2016 Wildflower Forecast
Healthy rains in the fall and early winter put Texas on track for a spectacular 2016 spring wildflower season, but spotty rain and unusual warmth recently could dampen displays in some areas.
“The trick is always the weather,” says Andrea DeLong-Amaya, director of horticulture at The University of Texas at Austin’s Lady Bird Johnson Wildflower Center. “Early in the year, the National Weather Service predicted the El Niño pattern to bring moisture, but that didn’t really materialize for much of the state.”
Regular rains since fall set the stage for many wildflower plants to pop up early this year and wait for warmth and moisture to bloom. Rain finally arrived in some areas the last week of February and the places it fell, which can vary even within a city, should enjoy excellent displays. Blooming will be less spectacular where the rain hasn’t been steady.
DeLong-Amaya adds that Texas bluebonnets typically get out of the gate early and the Center already sports a few bluebonnets in bloom, thanks in part to that warmer-than-usual winter. Elbow bush are already blooming at the Center. And around Austin, bluebonnets, golden groundsel, and spiderwort are flowering. Following recent rain, other wildflowers in the Austin area are beginning to bloom, including ten-petaled anemones (also called windflower and ten-petal thimbleweed), Texas star and baby blue eyes.
San Antonio enjoyed extended blooms of fall wildflowers due to rainfall and warm temperatures. Late February rains, though light, should result in a strong spring blooming season there. Some bluebonnets had already bloomed in February — more than a month early — along with shrubby boneset, camphorweed and crucita, purslane speedwell and windflower.
Blooming phlox species and Englemann’s or cutleaf daisies also have been spotted south of San Antonio along I-37, just north of Pleasanton. Near Corpus Christi, two good places to see wildflowers include the cemetery off Picton Lane in Rockport and the Linda S. Castro Nature Sanctuary in Fulton.
Shepherd’s needles are blooming along Buffalo Bayou trails just west of downtown Houston, along with scarlet sage, Indian blanket and tall poppy-mallow, or winecup. Carolina jessamine blooms can be seen along Kingwood Drive in north Houston.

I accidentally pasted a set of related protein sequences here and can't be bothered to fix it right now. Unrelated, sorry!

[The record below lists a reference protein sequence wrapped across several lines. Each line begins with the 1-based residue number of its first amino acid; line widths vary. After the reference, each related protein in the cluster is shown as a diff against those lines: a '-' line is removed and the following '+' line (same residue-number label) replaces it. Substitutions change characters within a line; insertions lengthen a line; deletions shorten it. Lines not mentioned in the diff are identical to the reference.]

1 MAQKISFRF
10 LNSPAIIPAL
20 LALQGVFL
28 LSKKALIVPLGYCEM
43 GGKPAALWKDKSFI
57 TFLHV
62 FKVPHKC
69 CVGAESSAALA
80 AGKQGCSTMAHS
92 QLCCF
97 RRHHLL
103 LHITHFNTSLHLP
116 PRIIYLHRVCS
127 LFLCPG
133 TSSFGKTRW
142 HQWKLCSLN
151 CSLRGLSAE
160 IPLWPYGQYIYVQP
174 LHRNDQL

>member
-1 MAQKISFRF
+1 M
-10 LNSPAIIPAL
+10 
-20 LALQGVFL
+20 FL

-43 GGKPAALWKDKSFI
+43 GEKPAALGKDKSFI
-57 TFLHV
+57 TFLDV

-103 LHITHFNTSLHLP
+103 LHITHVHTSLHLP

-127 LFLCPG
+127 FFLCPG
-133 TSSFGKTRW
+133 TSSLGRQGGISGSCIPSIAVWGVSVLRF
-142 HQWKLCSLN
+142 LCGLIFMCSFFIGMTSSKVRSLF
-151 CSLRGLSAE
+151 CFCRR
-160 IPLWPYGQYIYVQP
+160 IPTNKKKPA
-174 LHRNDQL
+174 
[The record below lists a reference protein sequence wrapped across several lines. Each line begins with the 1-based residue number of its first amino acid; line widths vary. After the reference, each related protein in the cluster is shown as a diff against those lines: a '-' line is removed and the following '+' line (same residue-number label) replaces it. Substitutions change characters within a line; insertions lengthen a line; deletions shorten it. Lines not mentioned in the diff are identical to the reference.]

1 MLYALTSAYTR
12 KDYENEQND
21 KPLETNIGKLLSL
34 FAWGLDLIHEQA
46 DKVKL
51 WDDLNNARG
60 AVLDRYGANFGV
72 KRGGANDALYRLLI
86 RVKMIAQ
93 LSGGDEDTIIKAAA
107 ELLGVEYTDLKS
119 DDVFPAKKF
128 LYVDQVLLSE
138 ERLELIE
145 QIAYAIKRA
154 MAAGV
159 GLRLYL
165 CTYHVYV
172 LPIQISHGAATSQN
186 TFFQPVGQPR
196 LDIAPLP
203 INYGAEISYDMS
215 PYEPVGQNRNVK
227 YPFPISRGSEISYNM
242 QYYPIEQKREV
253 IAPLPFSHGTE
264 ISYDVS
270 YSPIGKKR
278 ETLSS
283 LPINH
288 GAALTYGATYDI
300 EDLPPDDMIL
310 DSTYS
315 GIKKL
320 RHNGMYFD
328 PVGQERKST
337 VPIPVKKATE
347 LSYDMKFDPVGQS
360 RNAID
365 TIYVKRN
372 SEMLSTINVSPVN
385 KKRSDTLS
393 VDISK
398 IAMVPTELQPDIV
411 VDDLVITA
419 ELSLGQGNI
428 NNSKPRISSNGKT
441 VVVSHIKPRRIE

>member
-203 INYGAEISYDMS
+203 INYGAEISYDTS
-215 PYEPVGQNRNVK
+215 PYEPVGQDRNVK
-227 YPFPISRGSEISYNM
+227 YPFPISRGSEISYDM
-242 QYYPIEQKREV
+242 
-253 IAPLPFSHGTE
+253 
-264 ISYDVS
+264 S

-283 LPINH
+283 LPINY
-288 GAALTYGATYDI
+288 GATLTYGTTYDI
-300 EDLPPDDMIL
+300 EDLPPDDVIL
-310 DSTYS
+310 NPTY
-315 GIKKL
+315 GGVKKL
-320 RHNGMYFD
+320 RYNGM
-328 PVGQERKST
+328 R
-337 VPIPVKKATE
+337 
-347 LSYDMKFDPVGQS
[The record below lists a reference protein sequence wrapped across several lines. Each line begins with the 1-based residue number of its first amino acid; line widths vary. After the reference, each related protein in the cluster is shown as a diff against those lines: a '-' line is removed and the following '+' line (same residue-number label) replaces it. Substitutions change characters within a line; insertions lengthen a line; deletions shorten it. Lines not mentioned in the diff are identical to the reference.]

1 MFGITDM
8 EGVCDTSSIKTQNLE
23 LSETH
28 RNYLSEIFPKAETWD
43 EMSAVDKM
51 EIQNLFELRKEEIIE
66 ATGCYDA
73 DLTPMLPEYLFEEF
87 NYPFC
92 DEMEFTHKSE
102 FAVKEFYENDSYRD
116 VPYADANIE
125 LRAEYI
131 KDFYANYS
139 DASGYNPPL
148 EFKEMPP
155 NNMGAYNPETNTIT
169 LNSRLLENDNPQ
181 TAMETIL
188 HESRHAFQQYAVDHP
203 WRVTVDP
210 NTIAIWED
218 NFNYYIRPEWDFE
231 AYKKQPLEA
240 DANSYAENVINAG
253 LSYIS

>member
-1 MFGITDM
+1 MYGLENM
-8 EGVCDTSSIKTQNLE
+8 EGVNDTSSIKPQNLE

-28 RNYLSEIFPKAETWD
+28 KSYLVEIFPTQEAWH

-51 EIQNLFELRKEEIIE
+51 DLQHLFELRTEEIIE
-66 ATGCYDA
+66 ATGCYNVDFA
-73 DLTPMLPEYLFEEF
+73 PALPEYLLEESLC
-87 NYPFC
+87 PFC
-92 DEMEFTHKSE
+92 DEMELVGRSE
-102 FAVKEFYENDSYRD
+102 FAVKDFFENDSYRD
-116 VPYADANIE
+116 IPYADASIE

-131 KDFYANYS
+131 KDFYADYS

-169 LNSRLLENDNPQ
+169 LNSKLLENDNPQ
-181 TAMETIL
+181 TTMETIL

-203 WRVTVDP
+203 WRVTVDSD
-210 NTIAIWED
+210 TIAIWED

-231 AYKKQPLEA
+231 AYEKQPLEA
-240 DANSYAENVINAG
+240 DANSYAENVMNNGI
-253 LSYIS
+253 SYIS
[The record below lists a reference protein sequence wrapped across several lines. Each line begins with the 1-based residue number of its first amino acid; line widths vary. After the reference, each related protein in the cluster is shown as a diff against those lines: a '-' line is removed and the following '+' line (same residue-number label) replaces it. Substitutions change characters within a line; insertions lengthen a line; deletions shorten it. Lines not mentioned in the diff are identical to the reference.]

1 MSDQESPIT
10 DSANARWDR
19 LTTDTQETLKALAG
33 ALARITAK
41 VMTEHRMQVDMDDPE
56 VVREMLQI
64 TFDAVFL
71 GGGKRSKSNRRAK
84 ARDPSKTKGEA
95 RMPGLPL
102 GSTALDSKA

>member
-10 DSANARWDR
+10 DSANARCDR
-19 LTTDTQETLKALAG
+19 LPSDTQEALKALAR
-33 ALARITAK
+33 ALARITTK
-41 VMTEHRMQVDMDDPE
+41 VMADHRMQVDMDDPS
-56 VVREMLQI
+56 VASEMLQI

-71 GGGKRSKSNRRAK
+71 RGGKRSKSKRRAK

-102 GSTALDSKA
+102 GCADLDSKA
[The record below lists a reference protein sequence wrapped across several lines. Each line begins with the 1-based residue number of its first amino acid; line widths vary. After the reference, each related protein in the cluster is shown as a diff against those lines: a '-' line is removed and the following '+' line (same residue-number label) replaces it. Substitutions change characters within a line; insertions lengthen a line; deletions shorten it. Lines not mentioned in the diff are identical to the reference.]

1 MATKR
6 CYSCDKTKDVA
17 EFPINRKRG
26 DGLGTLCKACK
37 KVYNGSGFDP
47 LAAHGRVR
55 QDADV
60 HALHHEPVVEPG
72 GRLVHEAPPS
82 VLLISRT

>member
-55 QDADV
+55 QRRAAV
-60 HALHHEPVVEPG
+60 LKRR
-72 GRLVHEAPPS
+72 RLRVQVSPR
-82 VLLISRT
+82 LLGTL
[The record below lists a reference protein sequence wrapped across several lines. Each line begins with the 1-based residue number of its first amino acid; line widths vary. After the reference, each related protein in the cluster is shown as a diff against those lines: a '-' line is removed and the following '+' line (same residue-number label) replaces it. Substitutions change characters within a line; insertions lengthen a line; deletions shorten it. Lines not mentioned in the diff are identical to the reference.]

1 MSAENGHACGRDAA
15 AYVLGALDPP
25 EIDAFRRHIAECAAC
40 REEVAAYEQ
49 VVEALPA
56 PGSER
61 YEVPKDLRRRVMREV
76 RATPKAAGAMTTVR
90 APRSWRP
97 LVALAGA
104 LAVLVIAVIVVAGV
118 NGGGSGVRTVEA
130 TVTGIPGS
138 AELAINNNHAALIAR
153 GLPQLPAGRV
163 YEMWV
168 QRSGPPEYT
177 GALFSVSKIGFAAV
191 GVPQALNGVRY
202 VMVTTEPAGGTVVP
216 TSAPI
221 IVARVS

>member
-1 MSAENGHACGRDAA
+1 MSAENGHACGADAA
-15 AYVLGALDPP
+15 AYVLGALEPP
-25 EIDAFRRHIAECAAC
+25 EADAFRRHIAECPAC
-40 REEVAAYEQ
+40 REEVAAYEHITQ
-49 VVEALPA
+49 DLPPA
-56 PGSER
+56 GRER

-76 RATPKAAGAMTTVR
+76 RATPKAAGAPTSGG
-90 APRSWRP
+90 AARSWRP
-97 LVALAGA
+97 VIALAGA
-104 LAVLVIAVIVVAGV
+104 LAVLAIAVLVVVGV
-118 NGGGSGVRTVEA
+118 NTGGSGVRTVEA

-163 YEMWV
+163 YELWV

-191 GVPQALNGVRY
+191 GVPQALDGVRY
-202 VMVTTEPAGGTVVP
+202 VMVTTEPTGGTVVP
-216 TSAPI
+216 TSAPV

The Big Bend area saw early spring rains and abundant Big Bend bluebonnet plants as early as late January, particularly along River Road. Those should be bursting into bloom now that temperatures are warming up. Scattered desert marigold, green false nightshade, and bicolor fanmustard bloomed along River Road starting in early February. Around Alpine, Gordon’s bladderpod are putting on a great show, and Wright’s verbena has been spotted in bloom since mid-February.
Last summer’s drought could be a blessing in disguise in some areas, DeLong-Amaya noted, opening up niches for early spring wildflowers such as bluebonnets and Indian paintbrush by causing other species to die back.
Any possible cold snaps are also unlikely to damage native wildflowers already putting out buds, said DeLong-Amaya. She said most early bloomers can handle a frost, and only an unusually late and hard freeze will knock back flowers, and those can be replaced by others that bloom in their place.
Wildflower sightings provided by: Andrea DeLong-Amaya, horticulture director at the Lady Bird Johnson Wildflower Center; Patricia Manning, professional botanist, Alpine; Lu Hollander, Brenham/Washington County Convention & Visitors Bureau; Suzzanne Chapman, Mercer Arboretum and Botanic Gardens; and Rhoda Poenisch, Olivia Sievers Ross, MJ Hansen, and Jerry Morrisey, chapters of the Native Plant Society of Texas.
Helping Texas Wildflowers
To learn details about wildflowers nationally, visit the center’s native plant guide: https://www.wildflower.org/plants.